It's just so weird: When Apple launched the iPad Pro, a lot of people were comparing it to Microsoft's Surface. Now the industry is wondering whether Microsoft will take the Surface experience and squeeze it into something that could better compete with the iPhone.
At one point in time, there were dramas and sitcoms so valued by their audience that they were sometimes referred to as "appointment television." Later, major networks described some of their shows as "must-see TV." It's not exactly clear, though, how we'll convey the tvOS apps that all consumers should download for Apple TV.
For a device that was once known only for keeping track of time, app developers were like everyone else in finding irony that the operating system behind the Apple Watch, watchOS 2, will be late.
Most indie developers are probably pretty comfortable with creating apps that make use of "pinch" and "zoom" gestures by now. Mastering the art of "peek" and "pop" on an iPhone 6S may be another story entirely.
Like the rest of the world, iOS developers would like Siri to "give them a hint" about this week's Apple product launch, but they've been content to discuss the possibilities on Twitter in the meantime.
The next iPhone could lead 12 percent of Android users to consider switching, according to Phoenix and SessionM's mobile insights platform mXP. The stats are based on a one-question poll that ran for 24 hours last month.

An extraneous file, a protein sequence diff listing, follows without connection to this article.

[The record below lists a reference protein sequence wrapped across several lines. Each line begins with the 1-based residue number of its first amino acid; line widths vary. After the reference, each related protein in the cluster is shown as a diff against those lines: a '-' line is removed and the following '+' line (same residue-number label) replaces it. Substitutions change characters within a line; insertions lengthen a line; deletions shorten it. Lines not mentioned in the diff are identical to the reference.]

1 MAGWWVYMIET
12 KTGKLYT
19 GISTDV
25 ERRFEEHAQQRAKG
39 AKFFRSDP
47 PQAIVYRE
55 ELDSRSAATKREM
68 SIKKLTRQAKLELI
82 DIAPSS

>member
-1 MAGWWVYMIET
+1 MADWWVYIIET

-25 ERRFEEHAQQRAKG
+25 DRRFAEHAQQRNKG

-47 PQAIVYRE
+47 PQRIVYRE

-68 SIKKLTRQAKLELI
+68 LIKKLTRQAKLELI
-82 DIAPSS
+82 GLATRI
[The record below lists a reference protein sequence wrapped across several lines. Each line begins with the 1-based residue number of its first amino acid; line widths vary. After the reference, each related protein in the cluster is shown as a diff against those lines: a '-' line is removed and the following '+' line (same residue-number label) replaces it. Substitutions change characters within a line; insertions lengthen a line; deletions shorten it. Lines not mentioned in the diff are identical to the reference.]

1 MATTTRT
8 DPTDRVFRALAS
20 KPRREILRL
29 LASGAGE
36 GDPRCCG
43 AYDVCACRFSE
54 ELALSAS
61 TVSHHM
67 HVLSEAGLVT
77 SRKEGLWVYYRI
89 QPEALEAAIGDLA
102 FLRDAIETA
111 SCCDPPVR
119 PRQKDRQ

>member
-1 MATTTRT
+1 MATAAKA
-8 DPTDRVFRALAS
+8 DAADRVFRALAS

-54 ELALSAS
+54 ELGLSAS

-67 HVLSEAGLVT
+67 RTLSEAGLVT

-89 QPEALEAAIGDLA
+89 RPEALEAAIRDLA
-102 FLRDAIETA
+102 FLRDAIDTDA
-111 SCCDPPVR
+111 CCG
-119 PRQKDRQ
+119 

When the Apple Watch launched, there was a lot of excitement about what consumers would do with it. Now the media and developers can't seem to stop talking about what they can't do with it (at least so far).
Apple didn't make a formal announcement about it at its recent WWDC in San Francisco, but a developer blogging on 9to5 Mac noticed a policy change that will allow developers, for the first time, to restrict their apps to only run on devices with 64-bit processors.
Alexa may soon dethrone Apple's Siri as the most popular virtual assistant among app developers now that Amazon is opening up the technology behind its Echo wireless speaker.
The Apple Watch may still have some user expectations to meet, but with a crash rate of 0.12333 percent, reliability won't be one of them, according to recently-released data from Crittericism. The San Francisco-based mobile app performance management firm provided raw data in an email to FierceDeveloper.